For over a hundred years the Mafia has had a huge influence on life in and around Naples, mainly due to the poor economic situation that the region is in. Fighting it is difficult, as it today has infiltrated almost every part of society.
By Emil Arenholt Mosekjær
There are so many stories about the Camorra; the name of the Mafia in the southern Italian region of Campania, that it’s hard to separate fact from fiction. As one story goes, the Casalesi clan in the small town of Casal di Principe used to dispose of their killed enemies by putting them in cement. And as they controlled the construction business, local legend has it that the very fabric of Casal di Principe is built on rotting corpses.
One of my local contacts, Emiliano D’annolfo, said over pasta, wine and cigarettes one night, that he didn’t know if the story was true – but it would explain why the houses there “looked so shitty”.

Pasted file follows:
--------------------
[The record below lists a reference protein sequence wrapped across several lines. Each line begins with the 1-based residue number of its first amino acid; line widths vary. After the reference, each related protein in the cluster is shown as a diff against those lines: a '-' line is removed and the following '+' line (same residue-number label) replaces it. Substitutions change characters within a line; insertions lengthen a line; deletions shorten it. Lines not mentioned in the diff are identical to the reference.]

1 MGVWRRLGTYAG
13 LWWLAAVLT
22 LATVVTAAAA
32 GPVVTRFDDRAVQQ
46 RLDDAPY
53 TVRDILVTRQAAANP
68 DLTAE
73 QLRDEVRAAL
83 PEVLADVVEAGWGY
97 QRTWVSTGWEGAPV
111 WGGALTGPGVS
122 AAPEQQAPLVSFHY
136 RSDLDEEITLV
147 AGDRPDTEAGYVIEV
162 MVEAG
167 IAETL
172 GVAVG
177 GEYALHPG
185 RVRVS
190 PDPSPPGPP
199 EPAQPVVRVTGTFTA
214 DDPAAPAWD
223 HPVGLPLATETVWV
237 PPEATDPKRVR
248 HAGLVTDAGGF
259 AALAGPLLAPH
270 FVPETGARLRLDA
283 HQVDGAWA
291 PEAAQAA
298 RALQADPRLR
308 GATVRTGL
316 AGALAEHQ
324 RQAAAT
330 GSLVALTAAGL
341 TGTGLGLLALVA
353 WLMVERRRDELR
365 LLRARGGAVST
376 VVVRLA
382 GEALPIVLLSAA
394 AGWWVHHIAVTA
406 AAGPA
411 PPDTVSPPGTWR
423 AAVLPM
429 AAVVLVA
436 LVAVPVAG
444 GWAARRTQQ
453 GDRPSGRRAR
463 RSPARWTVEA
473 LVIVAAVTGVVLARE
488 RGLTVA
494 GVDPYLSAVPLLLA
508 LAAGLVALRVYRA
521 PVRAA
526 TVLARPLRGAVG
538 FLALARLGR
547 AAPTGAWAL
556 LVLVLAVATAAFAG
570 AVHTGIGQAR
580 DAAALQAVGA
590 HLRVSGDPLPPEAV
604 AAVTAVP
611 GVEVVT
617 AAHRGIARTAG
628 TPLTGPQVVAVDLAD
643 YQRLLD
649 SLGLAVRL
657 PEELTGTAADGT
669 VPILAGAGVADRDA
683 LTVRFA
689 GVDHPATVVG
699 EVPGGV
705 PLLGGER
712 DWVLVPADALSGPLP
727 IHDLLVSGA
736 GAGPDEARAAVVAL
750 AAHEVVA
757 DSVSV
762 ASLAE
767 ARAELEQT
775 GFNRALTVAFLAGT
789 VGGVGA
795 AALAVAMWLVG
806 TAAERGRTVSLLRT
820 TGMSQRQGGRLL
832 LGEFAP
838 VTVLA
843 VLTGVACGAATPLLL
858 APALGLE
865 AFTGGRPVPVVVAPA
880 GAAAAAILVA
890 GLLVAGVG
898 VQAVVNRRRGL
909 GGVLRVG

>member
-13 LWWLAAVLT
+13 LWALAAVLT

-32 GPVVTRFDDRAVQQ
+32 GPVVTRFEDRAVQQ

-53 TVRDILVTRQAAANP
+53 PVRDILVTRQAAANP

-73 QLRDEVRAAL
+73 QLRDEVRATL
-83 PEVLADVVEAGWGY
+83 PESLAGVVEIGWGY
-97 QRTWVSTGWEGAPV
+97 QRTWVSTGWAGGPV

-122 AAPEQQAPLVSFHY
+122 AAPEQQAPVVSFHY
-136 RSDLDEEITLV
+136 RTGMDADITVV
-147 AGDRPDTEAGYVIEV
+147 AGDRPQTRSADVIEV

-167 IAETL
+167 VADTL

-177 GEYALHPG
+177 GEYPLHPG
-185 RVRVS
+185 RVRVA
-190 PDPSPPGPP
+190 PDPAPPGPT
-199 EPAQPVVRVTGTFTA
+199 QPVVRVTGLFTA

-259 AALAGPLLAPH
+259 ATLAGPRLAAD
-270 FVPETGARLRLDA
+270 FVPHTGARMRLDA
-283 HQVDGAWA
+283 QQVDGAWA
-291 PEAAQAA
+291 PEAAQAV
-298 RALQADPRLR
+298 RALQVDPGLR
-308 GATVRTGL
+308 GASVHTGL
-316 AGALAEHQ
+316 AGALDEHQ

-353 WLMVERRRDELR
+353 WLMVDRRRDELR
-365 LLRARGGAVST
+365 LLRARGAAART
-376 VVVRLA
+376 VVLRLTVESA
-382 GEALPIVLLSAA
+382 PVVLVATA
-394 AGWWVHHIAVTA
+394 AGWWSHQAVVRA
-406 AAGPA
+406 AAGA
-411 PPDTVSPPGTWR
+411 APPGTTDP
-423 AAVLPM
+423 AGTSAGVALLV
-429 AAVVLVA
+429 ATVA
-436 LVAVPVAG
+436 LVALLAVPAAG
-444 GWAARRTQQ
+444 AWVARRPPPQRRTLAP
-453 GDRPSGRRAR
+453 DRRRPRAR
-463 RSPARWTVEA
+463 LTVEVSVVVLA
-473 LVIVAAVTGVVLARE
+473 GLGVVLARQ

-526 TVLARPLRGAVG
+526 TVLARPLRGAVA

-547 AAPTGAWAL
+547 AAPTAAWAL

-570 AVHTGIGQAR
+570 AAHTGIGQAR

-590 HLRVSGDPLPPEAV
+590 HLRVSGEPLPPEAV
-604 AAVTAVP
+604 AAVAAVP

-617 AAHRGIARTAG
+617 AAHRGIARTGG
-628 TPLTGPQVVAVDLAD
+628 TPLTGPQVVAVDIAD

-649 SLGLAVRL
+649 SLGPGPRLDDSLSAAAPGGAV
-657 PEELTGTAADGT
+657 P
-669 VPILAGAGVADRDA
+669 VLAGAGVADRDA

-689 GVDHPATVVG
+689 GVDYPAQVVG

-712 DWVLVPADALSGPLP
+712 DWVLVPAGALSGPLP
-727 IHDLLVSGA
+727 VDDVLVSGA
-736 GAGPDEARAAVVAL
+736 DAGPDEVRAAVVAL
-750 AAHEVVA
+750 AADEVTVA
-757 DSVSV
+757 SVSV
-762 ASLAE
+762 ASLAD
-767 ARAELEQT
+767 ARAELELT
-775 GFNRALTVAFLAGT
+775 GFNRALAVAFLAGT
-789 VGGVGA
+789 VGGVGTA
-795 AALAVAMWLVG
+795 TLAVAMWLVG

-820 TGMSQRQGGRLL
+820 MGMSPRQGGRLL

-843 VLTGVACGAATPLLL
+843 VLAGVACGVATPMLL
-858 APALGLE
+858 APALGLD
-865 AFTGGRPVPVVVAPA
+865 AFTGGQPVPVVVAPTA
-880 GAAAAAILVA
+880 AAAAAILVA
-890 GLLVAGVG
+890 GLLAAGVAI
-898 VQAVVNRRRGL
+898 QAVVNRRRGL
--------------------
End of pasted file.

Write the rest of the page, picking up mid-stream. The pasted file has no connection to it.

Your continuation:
What is true though, is that the Camorra is very real in Campania, and its main city Naples, which is nestled in the shadow of the volcano Mount Vesuvius, where the city of Pompeii was wiped out some 2000 years ago.
“If you’ve grown up on these parts, you know who the Camorra is. You see them on the street, and you know who to avoid. It’s not like they wear a sign, though. So for an outsider they’re invisible. But if you’ve walked through Caserta or Casal de Principe, then you have most definitely met them without knowing it,” Emiliano says.
Blew up an office building
It is not only on the street level that the Camorra is a presence in people’s lives. All the way up through the society they have established themselves to a level where they are very much a part of almost everything.
“In Italian we say that the Camorra is ‘vischioso’, meaning its viscous and sticky and has attached itself to the nerve centers of every social category – even those that don’t appear immediately related. With the profits they have made from narcotics trade, they have been able infiltrate many sectors of the legal economy,” professor Marcello Ravveduto from the University of Salerno writes in an email reply.
He has done extensive research on the Mafia and has written several books on the subject.